The serving overseer, Citadel Global Community Church (CGCC) Lagos, Pastor ‘Tunde Bakare, has proffered three ways of resetting Nigeria out of its current socio-political predicament in order to achieve national rebirth and a return to its national ideals.
Bakare spoke on Saturday at a virtual Democracy Day Dialogue organised by PTB4Nigeria, Canada chapter, with the theme ‘Rethinking the Nigerian State’.
He said he was sobered by the state of the nation, noting that the crumbling elements of the Nigerian statehood have continued to deteriorate from one administration to another since the return to civil rule in 1999 even as the cleric pointed out that they are now sinking to unprecedented lows in the current administration.
He also alluded to the recent assessment of the current situation in the country by a former United States Ambassador to Nigeria, John Campbell, in an article he co-authored, describing Nigeria as a failed state.
“The question before us today is, how do we reconfigure the Nigerian state to reverse this trend of state failure? To answer this question, we must lay hold of a tripartite chance at national rebirth and a return to our national ideals which the June 12 Democracy Day celebration presents to us,” he said.
Bakare, who is also the convener of Save Nigeria Group (SNG), identified a three-way solution to include a chance at reconciliation, reconstitution and reconstruction.
“By honouring Chief MKO Abiola and Chief Gani Fawehinmi in 2018, the government of President Muhammadu Buhari attempted to confront and redress a sore aspect of our past. In this spirit of reconciliation which June 12 has come to represent, the Nigerian government must address and reconcile other historical grievances,” he explained.
According to Bakare, other issues begging for reconciliation were the lingering memories of inhumane treatment, economic deprivation, marginalisation and non-inclusion of the Igbos that have festered since the end of the civil war.
“The continued perception of repression among various sociocultural groups that have sustained an aversion to the Nigerian state and agitations for self-determination, as well as the rise of ethnic warlords like Nnamdi Kanu and Sunday Adeyemo, also known as Sunday Igboho;
“The cycle of bitterness and vengeance among some Fulanis and their host communities across the nation sustained by the worsening farmer-herder crisis,” he pointed out.
Others are the lingering discontent in the Niger Delta region as a result of continued environmental degradation, the contrasting underdevelopment of the region against the backdrop of oil wealth, including the lingering feeling of exclusion from the governance by the Nigerian women and youth.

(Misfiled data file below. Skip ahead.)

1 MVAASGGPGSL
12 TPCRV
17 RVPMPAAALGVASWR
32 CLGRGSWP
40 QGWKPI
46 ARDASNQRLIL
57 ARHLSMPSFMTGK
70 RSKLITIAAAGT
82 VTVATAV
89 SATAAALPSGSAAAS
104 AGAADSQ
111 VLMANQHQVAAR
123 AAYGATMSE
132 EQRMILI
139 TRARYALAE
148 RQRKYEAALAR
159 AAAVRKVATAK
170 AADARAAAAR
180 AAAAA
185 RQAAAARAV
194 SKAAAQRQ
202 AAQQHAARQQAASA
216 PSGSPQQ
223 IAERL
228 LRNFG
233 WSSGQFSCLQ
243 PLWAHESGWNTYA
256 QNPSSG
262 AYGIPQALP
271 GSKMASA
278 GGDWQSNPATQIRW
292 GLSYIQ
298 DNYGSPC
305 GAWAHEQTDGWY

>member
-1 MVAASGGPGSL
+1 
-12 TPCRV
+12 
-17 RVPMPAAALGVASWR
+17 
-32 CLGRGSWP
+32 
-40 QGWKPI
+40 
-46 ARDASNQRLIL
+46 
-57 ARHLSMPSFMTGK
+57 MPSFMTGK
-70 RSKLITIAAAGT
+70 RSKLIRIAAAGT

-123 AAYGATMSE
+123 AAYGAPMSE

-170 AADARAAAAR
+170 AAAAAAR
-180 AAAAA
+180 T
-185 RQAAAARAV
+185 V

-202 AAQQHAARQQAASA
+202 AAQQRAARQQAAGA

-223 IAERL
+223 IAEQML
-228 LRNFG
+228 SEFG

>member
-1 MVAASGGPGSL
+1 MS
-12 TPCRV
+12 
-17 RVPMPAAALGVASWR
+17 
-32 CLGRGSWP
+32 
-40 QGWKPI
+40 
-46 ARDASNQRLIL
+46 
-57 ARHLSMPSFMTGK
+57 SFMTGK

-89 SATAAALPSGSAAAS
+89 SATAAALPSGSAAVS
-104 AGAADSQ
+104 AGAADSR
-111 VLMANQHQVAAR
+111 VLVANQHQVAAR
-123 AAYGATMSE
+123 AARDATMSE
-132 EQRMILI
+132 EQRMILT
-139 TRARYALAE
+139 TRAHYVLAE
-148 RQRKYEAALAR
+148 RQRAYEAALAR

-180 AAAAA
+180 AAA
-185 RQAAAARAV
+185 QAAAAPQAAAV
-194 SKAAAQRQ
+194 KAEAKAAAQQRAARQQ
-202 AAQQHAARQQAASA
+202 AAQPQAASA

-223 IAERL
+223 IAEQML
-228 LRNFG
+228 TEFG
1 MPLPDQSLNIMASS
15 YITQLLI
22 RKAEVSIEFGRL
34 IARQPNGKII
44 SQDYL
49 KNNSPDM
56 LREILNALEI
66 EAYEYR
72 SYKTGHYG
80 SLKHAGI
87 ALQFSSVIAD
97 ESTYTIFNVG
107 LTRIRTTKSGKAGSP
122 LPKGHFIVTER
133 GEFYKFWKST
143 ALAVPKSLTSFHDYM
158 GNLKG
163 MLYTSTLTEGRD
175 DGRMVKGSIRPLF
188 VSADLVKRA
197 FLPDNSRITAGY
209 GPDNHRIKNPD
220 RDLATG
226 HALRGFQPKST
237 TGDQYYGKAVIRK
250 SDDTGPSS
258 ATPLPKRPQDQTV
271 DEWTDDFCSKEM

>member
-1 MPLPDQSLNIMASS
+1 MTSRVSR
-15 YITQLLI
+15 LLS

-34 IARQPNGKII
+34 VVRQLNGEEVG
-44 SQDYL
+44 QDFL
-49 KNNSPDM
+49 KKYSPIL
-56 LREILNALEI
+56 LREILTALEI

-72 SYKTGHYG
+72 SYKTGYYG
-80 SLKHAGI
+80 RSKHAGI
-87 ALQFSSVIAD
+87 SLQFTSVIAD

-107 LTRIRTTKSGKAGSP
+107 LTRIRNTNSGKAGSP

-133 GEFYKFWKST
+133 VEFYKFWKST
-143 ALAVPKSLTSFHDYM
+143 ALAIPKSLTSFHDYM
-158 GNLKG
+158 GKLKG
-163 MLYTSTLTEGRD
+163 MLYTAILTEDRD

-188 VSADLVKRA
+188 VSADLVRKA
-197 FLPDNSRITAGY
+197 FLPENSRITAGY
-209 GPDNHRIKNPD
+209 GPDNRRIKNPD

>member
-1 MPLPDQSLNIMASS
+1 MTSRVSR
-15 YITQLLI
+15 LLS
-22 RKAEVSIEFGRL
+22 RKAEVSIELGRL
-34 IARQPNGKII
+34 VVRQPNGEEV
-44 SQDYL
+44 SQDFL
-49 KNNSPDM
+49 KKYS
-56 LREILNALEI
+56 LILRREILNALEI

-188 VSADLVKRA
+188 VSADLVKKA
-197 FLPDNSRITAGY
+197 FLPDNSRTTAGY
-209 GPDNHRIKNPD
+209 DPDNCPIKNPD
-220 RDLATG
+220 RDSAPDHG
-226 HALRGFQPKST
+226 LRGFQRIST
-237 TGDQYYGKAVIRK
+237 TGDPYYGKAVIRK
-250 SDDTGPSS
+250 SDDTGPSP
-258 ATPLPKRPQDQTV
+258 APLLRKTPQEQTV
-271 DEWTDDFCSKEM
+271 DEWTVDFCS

“Upon reconciliation of these and other historical grievances, we must revisit the Nigerian constitution.
“Therefore, beyond the ongoing alteration of the constitution being championed by the National Assembly, the present generation of nation builders must foster genuine national integration through a pragmatic approach to restructuring Nigeria that will eventually deliver a new constitution; one that will be deserving of the introduction, ‘We the people of Nigeria…’,” Bakare stressed.
He added that the final stage in the tripartite chance at nation-building that June 12 presents to Nigerians was the reconstruction of the nation.
“This places a demand on present-day nation builders to embark on institution building. We must rebuild the institutions of accountability to stem the tide of corruption and institute a culture of integrity in public governance.
“Let me reiterate that it is our responsibility as present-day nation builders to ensure national reconciliation, national reconstitution and national reconstruction to provide an enabling environment for the growth and optimisation of future generations of Nigerians. It is our responsibility, and we must not leave it to the coming generations.
“Therefore, we must not only rethink the current Nigerian state but actively rebuild it such that the coming generations of Nigerians of diverse ethnic orientation, Igbo, Hausa, Fulani, Yoruba, Edo, Ijaw, Idoma, and so on, will be proud to say these three words, ‘I am Nigerian!’,” Bakare stated.